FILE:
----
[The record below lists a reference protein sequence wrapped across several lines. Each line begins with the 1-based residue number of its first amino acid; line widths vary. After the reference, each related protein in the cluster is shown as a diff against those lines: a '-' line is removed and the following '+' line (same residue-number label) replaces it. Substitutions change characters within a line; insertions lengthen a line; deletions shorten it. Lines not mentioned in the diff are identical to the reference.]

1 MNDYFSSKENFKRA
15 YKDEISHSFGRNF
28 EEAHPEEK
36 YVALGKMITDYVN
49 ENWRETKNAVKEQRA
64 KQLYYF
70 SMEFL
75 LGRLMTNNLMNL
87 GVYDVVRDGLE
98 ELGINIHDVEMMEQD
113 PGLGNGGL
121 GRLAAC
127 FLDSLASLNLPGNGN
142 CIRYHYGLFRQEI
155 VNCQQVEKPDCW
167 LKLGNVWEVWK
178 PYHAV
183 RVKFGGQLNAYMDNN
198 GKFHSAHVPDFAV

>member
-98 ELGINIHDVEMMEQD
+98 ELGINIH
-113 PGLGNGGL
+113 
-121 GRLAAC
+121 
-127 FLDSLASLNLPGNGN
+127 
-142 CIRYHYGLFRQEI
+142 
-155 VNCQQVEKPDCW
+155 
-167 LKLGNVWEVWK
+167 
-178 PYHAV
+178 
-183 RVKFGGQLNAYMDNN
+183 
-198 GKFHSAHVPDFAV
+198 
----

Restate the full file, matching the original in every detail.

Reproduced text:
[The record below lists a reference protein sequence wrapped across several lines. Each line begins with the 1-based residue number of its first amino acid; line widths vary. After the reference, each related protein in the cluster is shown as a diff against those lines: a '-' line is removed and the following '+' line (same residue-number label) replaces it. Substitutions change characters within a line; insertions lengthen a line; deletions shorten it. Lines not mentioned in the diff are identical to the reference.]

1 MNDYFSSKENFKRA
15 YKDEISHSFGRNF
28 EEAHPEEK
36 YVALGKMITDYVN
49 ENWRETKNAVKEQRA
64 KQLYYF
70 SMEFL
75 LGRLMTNNLMNL
87 GVYDVVRDGLE
98 ELGINIHDVEMMEQD
113 PGLGNGGL
121 GRLAAC
127 FLDSLASLNLPGNGN
142 CIRYHYGLFRQEI
155 VNCQQVEKPDCW
167 LKLGNVWEVWK
178 PYHAV
183 RVKFGGQLNAYMDNN
198 GKFHSAHVPDFAV

>member
-98 ELGINIHDVEMMEQD
+98 ELGINIH
-113 PGLGNGGL
+113 
-121 GRLAAC
+121 
-127 FLDSLASLNLPGNGN
+127 
-142 CIRYHYGLFRQEI
+142 
-155 VNCQQVEKPDCW
+155 
-167 LKLGNVWEVWK
+167 
-178 PYHAV
+178 
-183 RVKFGGQLNAYMDNN
+183 
-198 GKFHSAHVPDFAV
+198 